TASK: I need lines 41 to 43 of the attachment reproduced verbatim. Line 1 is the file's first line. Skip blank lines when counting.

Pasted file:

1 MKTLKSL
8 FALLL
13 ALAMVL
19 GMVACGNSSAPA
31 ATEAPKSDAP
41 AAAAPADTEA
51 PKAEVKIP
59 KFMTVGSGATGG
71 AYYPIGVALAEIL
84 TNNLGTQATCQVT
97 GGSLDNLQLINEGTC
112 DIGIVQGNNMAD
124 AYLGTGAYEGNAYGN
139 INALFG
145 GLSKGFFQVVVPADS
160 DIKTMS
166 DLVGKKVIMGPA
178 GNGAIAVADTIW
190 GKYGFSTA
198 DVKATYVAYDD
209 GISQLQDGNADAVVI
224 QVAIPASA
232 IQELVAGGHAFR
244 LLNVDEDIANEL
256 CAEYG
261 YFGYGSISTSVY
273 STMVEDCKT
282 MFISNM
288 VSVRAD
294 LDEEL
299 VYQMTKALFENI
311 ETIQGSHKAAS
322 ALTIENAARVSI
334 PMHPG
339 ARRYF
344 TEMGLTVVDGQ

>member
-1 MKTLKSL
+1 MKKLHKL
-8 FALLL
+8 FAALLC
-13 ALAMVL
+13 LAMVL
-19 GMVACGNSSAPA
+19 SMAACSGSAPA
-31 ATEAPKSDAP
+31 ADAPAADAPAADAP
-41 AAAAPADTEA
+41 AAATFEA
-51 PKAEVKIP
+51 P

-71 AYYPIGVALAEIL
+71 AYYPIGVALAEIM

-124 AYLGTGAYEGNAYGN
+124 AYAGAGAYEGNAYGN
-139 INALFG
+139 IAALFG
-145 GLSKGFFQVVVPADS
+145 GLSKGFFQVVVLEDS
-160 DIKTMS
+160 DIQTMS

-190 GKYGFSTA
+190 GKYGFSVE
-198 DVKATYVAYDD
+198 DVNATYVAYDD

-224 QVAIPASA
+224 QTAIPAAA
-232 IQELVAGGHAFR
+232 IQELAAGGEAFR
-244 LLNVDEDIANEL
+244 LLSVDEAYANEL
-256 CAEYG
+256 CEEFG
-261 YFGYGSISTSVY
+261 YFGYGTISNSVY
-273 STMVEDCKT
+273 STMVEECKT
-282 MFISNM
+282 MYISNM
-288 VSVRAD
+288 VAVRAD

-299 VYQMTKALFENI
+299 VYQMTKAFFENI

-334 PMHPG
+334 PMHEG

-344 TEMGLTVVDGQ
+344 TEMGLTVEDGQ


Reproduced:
+8 FAALLC
-13 ALAMVL
+13 LAMVL